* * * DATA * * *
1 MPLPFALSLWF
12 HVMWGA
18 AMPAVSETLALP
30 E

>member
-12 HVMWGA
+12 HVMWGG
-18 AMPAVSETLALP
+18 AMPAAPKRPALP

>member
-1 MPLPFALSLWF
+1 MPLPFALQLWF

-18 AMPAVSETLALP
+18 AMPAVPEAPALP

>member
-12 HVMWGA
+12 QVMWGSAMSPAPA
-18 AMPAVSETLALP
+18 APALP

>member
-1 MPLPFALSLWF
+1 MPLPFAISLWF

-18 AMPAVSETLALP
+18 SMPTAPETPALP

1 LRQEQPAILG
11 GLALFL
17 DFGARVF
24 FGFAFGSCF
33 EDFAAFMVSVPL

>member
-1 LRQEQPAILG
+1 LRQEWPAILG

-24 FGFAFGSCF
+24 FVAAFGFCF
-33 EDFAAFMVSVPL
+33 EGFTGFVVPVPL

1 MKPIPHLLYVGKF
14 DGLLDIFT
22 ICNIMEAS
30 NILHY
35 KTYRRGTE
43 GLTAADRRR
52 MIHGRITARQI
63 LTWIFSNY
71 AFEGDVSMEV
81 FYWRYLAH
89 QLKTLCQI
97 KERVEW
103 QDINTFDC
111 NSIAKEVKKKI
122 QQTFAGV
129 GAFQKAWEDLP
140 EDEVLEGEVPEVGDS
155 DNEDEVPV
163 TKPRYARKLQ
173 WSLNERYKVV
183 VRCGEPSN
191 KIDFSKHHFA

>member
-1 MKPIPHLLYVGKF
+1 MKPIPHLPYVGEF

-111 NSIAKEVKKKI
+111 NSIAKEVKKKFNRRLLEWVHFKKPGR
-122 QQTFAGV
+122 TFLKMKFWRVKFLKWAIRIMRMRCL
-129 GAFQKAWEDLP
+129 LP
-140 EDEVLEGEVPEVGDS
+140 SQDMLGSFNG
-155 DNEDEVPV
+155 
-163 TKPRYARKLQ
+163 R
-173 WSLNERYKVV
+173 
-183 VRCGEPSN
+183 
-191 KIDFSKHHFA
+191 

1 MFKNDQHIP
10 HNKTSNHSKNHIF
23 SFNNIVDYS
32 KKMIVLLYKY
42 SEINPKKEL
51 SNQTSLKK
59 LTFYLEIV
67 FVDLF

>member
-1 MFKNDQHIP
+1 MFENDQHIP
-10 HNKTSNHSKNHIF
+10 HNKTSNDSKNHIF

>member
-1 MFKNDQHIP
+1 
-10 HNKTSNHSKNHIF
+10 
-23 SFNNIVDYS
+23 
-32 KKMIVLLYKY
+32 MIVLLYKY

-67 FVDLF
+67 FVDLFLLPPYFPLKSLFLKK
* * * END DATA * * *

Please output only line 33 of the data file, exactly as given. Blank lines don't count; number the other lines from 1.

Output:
-24 FGFAFGSCF